Startled, the box-cutter had fallen out of Malcolm's grasp and clattered on the floor. Reese had frozen in the process of opening his mouth, probably to tell his brother to get the hell out, and stared at the weapon on the ground. After a few seconds, he'd looked up to meet Malcolm's eyes, and it was in that moment, in spite of every else going on, that Malcolm realized how badly he'd underestimated his sibling. Any other reaction wouldn't have surprised him; if Reese had seized the box-cutter and yelled at him and demanded to know what the fuck he was thinking, or if he had broken down in tears and begged to know why, WHY? would Malcolm do something like this. Anything except a blank stare, a glassy-eyed gaze with a just a bit of surprise and...understanding?
"Reese..." Malcolm had started, carefully. "I...I wasn't...I wouldn't actually-"
He was cut off by his brother's strong arms wrapping around him, wordlessly pulling him into a tight hug. They sat there for a full two or three minutes in silence, before Reese spoke, tonelessly, but clearly.
"I need you here. Okay?"
And that was the nail in the coffin. Malcolm had lost it and Reese had held him while he cried, just sitting there in the empty bathtub, sharing in that cathartic release of pain together. When he'd finally calmed down enough to dry his eyes and quiet down, Reese released him and picked up the box-cutter and slid it into his pocket. He'd turned back at the door and gave Malcolm a small, sad smile.
"We'll hang out tonight. I found some money in Mom's wallet, so we can order pizza or something."
And they had; and it was the closest Malcolm had ever felt to his Reese, or to anyone for that matter. Everything about that night surprised Malcolm. The way Reese didn't try to make him talk about what had happened earlier, but at the same time didn't dismiss it and pretend like everything was fine. The way he proved he was capable of interesting conversation when he put his mind to it. They'd stayed up all night talking, and in the morning at the breakfast table, their hands had met, reaching across the table for the box of cereal. And after just a moment's hesitation, Reese's hand had given Malcolm's the slightest of squeezes and then retreated back over to his own side. It was a small gesture, insignificant in appearance, but cosmic in its affirmation of a love and affection the boys had never expressed before. And it meant the world to Malcolm; it was that bond of unspoken understanding between them that kept him sane in the days that followed.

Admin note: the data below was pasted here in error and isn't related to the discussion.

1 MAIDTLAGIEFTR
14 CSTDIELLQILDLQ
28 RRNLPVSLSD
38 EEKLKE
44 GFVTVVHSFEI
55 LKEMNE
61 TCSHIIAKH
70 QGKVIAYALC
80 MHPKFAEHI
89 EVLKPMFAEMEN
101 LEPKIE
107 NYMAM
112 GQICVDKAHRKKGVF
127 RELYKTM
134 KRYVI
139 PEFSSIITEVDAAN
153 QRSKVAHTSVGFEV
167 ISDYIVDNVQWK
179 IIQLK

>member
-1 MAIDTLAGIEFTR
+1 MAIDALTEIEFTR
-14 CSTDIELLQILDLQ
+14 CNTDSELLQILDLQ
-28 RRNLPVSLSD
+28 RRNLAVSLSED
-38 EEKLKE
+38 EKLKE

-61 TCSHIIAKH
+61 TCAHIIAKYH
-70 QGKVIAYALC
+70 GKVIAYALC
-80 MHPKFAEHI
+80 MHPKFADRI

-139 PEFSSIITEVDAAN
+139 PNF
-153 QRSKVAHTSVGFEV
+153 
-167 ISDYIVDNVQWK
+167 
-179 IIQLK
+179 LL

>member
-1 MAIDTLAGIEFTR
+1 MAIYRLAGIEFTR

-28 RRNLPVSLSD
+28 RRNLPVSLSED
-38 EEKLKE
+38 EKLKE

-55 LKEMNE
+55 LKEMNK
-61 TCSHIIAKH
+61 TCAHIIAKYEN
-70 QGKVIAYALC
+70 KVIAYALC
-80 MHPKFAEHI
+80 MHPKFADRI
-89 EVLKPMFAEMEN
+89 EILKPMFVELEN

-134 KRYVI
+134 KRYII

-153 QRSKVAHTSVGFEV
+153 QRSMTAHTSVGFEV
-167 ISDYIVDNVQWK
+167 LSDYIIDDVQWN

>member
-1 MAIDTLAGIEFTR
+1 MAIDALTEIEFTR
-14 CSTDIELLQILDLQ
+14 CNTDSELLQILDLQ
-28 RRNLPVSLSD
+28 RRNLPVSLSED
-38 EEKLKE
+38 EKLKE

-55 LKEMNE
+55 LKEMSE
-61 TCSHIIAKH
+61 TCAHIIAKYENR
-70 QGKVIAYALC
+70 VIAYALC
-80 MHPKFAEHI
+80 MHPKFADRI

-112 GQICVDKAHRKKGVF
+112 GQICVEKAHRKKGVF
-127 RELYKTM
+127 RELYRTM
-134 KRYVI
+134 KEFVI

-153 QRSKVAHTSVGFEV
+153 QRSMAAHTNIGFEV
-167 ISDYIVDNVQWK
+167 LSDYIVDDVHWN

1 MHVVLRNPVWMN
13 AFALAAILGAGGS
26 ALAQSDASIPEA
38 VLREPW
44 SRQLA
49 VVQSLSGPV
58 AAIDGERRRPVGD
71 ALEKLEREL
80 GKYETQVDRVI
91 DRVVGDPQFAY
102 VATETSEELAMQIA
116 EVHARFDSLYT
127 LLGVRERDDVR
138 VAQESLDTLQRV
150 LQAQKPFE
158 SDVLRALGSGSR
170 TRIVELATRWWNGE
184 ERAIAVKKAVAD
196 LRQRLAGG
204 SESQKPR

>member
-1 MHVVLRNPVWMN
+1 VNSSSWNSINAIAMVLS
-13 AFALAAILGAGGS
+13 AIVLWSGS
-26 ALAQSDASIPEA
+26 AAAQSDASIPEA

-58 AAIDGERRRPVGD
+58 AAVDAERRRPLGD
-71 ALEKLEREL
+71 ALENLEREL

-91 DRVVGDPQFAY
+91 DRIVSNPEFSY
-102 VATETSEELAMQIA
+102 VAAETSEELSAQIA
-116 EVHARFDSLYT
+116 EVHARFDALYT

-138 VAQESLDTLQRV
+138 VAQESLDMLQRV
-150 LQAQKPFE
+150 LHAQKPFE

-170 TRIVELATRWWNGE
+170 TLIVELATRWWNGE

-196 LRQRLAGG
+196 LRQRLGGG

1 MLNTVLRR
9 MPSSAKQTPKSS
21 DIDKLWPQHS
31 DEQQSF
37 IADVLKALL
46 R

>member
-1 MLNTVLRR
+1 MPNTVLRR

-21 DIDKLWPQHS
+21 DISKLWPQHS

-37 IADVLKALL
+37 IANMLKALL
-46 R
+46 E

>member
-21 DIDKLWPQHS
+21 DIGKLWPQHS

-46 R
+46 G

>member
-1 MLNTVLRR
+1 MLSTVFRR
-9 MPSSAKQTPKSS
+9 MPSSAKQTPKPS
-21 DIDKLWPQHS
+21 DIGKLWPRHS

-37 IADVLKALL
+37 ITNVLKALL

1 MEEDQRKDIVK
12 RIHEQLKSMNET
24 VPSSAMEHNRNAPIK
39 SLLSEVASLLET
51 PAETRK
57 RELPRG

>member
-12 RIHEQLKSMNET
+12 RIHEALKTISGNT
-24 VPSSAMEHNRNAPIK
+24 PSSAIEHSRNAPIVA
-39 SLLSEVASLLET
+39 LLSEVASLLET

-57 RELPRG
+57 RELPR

And that was pretty much the end of it. That single moment of weakness was all Malcolm had needed, and the thought never crossed his mind ever again. It wasn't until a week or so later that he remembered the look in Reese's eyes that day in the bathroom and realized that he hadn't been the only one suffering through something. But by that point things had, for the most part, calmed down. Dewey was still behaving like a pain in the ass, but the parents were considerably more cheerful since things were beginning to look up financially. Francis was back in Alaska, and the workload at school was on the decline. The family dynamic was back to its usual comfortably chaotic routine, and with their rivalry basically reestablished, Malcolm couldn't find it in him to question Reese.
But he knew something was off. Up until now, it wouldn't have been apparent to the casual observer, but Malcolm could sense there had been a fundamental change in his brother's personality. Ever since that day. Perhaps even before then. Reese was more reserved, quieter. Oh, he still got into trouble, and his reputation as the school bully was as intact as ever, but it wasn't the same. He just didn't go out of his way to create problems for others anymore, as if it were some incidental pleasure to savor in certain circumstances where the opportunity arose rather than an activity to pursue with the unfaltering determination he was once infamous for. Malcolm actually noticed him doing his homework unprompted several times.
Normally, Malcolm would just chalk all of that up to some elaborate, bound-to-fail con Reese was trying his hand at to trick their mother for some reason or another. But he couldn't shake the look he'd seen in his brother's eyes, that sense of understanding, that deep pain. Whatever Reese was struggling with, Malcolm knew none of them were prepared to deal with it.
And now, the moment had come. The look was back in Reese's eyes and Malcolm was not going to let the opportunity slip him by again. Hal and Lois were out with Francis and Piama, who were in town again for a couple of weeks, and Dewey was spending the night at a friend's house (allegedly), so he and Reese would have time to talk. He needed to know.
After about fifteen minutes, the shower stopped running and Malcolm sighed. Now or ever. He waited another minute or so, and when Reese didn't emerge from the bathroom, he knocked softly on the door.
"Hey...Reese? Is it alright if I come in?"